Besides these wonderful pieces from just one night of the NewsHour there was also the usual summation of the news. It included that kids from 6 months to 5 years old would now be able to receive a child-sized dose of the Covid vaccine and the latest news from the war in Ukraine, from where the NewHour has been reporting heartrending stories.
Finally, there was one more five-minute segment. Its summation read, “For the first time in its history, Colombia has elected a leftist president. Gustavo Petro is a former guerrilla who became mayor of Bogota and then a senator. He defeated right-wing populist Rodolfo Hernández. . . . His election overturns the center-right political establishment that has long run Colombia, and it could usher in a dramatic change with its U.S. relationship.”
Before ending this essay, the great diversity of the NewsHour team should be mentioned. Nawaz’s Pakistani background has already been related. Replacing the African American Alcindor has been the Mexican American Laura Barron Lopez. When longtime host Judy Woodruff (now 75) retires at the end of 2022, her replacements, as co-anchors, are expected to be Nawaz and the African American Geoff Bennett, who recently took over as host of the NewsHour’s weekend program, replacing Hari Sreenivasan, who was born in India and still occasionally appears in segments for the NewsHour. Another prominent contributor to the program is the Asian American John Yang who is openly gay, as is the African American Washington Post columnist and associate editor Jonathan Capeheart, who took Shield’s place as the liberal counterpart to Brooks’ more conservative approach on the NewsHour’s Friday nights.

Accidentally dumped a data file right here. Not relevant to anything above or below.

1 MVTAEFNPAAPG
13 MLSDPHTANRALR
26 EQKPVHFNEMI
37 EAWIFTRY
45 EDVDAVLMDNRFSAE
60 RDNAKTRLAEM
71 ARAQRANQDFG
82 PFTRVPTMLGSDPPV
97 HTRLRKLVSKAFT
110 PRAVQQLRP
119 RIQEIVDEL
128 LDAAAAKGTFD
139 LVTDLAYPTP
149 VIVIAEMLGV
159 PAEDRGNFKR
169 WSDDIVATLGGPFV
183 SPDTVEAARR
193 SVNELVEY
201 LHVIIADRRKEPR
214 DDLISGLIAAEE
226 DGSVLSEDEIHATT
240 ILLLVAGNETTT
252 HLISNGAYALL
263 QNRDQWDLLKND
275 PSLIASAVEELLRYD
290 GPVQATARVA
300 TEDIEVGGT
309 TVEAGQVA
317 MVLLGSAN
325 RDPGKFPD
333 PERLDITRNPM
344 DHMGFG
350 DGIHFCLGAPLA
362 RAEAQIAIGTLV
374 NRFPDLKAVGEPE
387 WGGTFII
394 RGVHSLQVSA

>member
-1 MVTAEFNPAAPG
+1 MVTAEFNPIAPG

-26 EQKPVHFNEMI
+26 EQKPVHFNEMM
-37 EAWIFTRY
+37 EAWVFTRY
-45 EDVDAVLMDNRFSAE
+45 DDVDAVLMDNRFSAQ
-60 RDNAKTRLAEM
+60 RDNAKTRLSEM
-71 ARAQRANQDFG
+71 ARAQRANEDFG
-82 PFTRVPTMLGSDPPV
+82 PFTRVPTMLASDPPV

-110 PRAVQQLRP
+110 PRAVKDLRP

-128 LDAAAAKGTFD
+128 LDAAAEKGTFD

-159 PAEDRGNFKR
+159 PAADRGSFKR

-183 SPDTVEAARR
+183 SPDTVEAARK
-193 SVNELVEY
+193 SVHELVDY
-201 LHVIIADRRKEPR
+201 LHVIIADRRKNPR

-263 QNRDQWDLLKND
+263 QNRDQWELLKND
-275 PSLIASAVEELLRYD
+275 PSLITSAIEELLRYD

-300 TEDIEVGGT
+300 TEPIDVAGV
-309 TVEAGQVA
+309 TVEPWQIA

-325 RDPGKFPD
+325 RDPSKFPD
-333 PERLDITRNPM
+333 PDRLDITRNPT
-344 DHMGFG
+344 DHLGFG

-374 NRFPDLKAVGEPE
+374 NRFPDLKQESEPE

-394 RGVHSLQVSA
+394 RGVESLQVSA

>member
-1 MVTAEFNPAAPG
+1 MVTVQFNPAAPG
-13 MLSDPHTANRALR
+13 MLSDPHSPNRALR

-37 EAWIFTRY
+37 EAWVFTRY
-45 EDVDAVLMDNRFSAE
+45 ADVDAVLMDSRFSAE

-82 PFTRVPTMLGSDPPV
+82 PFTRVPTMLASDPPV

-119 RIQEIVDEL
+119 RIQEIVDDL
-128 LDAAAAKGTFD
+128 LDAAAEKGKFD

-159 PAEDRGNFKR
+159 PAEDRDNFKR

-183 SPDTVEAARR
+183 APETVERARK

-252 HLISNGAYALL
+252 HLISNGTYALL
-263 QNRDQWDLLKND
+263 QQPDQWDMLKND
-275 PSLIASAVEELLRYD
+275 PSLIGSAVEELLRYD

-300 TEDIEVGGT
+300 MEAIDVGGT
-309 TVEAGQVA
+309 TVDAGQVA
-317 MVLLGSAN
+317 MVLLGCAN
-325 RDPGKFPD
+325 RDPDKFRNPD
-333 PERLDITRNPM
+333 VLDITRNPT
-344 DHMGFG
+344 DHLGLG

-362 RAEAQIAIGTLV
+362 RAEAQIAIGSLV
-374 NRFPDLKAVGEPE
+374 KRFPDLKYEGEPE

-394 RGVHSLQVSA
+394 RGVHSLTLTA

In a review several months ago of the film Coda, I praised it for the compassion it displayed “for minorities and the oppressed, whether they be racial minorities, refugees, those suffering from disabilities, impoverished, or any other victims of social injustice.” One final minority treated with respect by the NewsHour is those enduring one or another type of disability. This is clear every time the program’s science correspondent, Miles O’Brien, explains in understandable language some complex scientific development, for in 2014 he had to have part of his left arm amputated as a result of an accident.
Thus, every night I turn on the NewsHour because it respects and welcomes the great diversity of our nation. A century and a half ago Frederick Douglass realized that this could be a great blessing for us. Today, when we are even more diverse and when at least part of our nation welcomes this diversity, it could be an even greater boon—if only those who so greatly fear it would become true patriots, and put the national good before their own insecure fears.